Jammu, July 10
Unheard of in the past, massive mudslides in the northernmost Union Territory of Ladakh are not only damaging agricultural fields and houses of people, but also triggering concern among experts who believe changes in climatic conditions are its root cause. Villages on the feet of mountains, especially in Zanskar region in Kargil, are facing the unique phenomenon of mudslides with such intensity that roads are getting blocked and fields filled with pebbles and slush, making cultivation impossible.
Blistering heat loosens the soil and melts glaciers, triggering landslides. Loosened soil is carried along by glacial or rain water. — Sajjad Hussain, Assistant Professor, Environmental Science
Landslides have been occurring for the past 2-3 years, but the one this time was massive, leaving agricultural fields covered with slush. — Mohammad Ali Shah, Resident of Stakpa village
Areas in Sankoo and Suru valleys bore the brunt of mudslides during the recent downpour.
Experts say it is not the rain but the intense heat in the region that loosens the soil, which flows downhill during rainfall. Melting of glaciers at a high speed due to heat is another apparent reason behind the mudslides.
Mohammad Ali Shah, a resident of Stakpa village that witnessed landslide a week ago, said such incidents had been occurring on a small scale for the past 2-3 years. “But the landslide this time was massive, leaving agricultural fields covered with slush and leaving no opportunity for us to sow crops,” he said.
Barley, wheat, apricot, apple and peach among others are grown in Kargil.
He informed that some people from the village went to the adjoining mountain to check a waterfall (that feeds a stream in the village). “The flow of water from the glacier had increased manifold and it had displaced a large part of the ground where water falls,” Ali added.
Officials of the Jal Shakti department and the Ladakh Autonomous Hill Development Council (LAHDC), Kargil, also visited the villages of Sankoo and Stakpa among others to take stock of the situation. JCBs and other machinery were deployed to clear the fields. In 2010, flash floods in Leh town had caused a major devastation, leaving over 170 persons dead.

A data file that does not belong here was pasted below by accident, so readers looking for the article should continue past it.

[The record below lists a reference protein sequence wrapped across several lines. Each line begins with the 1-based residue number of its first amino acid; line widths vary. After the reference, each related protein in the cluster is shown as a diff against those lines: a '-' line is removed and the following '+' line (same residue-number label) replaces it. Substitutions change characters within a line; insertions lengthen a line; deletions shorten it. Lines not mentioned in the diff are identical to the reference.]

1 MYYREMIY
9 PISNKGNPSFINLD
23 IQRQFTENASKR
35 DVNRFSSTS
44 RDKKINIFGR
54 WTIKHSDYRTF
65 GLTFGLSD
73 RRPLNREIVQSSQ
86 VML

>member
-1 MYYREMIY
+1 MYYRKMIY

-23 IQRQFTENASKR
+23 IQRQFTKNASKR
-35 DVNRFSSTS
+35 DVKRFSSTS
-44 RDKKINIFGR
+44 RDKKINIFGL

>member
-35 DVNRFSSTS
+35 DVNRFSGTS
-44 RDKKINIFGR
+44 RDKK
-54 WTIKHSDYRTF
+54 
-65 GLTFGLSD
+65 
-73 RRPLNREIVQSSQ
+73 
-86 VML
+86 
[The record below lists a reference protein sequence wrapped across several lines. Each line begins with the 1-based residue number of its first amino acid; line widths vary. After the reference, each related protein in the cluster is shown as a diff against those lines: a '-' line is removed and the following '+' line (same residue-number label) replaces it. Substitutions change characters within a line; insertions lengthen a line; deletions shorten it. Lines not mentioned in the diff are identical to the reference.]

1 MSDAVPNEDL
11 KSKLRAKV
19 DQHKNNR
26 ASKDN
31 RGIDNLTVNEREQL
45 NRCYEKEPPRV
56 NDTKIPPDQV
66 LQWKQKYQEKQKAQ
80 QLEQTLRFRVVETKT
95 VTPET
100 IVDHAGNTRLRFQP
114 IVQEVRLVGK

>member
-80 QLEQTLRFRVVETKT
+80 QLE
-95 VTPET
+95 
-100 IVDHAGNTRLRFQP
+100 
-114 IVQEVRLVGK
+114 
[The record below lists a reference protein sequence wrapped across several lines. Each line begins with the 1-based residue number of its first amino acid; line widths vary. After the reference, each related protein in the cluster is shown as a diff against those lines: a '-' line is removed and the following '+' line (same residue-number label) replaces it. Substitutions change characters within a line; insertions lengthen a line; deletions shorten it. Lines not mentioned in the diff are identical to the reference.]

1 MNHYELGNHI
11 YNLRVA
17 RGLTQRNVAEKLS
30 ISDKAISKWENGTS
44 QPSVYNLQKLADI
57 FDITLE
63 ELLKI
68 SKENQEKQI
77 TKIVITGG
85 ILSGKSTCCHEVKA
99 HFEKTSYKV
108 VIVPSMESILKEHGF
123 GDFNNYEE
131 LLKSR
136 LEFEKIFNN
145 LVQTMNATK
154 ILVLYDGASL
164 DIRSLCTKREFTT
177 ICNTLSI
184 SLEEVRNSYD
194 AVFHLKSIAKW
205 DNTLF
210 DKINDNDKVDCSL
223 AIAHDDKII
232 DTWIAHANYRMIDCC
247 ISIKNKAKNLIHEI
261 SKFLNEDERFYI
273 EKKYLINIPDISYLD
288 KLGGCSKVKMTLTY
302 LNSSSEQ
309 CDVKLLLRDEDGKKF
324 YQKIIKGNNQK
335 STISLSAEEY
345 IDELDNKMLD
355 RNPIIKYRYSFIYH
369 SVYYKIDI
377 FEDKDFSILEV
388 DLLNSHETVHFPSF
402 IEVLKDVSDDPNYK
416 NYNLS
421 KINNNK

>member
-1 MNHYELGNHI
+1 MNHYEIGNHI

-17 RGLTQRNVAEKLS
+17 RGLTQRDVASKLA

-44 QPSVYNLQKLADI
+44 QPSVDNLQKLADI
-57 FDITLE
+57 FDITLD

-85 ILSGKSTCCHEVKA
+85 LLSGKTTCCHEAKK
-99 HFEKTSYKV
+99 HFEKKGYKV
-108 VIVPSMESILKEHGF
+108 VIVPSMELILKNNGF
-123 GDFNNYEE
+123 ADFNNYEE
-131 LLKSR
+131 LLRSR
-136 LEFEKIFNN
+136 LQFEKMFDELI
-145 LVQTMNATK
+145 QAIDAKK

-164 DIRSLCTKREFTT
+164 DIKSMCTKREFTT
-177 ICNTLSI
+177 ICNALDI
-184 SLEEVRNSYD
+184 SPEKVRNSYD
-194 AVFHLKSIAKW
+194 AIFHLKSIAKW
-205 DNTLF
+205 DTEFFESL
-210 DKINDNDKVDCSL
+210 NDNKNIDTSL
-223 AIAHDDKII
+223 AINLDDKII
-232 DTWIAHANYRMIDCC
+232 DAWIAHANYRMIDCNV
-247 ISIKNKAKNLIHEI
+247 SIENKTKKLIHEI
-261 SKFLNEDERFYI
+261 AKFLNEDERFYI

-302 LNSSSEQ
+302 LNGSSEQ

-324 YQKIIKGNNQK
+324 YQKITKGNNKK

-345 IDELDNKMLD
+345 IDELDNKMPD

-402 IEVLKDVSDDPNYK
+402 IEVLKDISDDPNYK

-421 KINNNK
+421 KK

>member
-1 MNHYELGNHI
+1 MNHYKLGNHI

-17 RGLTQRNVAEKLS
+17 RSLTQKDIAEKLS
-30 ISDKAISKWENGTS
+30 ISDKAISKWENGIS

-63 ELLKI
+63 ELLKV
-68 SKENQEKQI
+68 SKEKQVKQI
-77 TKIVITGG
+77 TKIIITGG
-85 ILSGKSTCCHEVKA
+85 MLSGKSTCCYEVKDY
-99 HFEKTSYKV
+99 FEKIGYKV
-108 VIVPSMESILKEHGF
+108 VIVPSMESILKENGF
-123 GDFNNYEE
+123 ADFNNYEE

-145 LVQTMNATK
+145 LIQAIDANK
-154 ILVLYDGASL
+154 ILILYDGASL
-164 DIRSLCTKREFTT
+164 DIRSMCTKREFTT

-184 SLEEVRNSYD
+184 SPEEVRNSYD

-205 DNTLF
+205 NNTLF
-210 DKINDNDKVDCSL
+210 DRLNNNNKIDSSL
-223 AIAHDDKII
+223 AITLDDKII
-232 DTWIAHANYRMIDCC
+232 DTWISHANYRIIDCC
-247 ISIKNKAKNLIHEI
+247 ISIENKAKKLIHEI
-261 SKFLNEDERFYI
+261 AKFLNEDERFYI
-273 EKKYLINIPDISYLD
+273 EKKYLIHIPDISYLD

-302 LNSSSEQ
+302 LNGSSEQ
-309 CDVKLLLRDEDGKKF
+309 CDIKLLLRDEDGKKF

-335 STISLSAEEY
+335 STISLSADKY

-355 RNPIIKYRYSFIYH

Ghulam Haider, Councillor of Stakpa and Umba, says the road connectivity of the area with other parts remained snapped for days due to the landslide. “This was uncommon in the area. We have seen mudslides even in the past, but never such a massive one,” he said, adding that a list was being prepared of the people whose fields and houses were damaged.
Sajjad Hussain, Assistant Professor, Environmental Science, of a local government college said blistering heat loosens the soil and melts glaciers, triggering landslides. “Mudslides have been witnessed in villages along the slopes of mountains. Kargil is witnessing more heat this time. Loosened soil is carried along by glacial or rain water,” he said.
He said that there was no vegetation on the surface of the mountains in Ladakh to stop direct sunray from falling on the soil which loosens it. “This is probably due to the changes in climatic conditions that is triggering such mudslides,” Hussain added.
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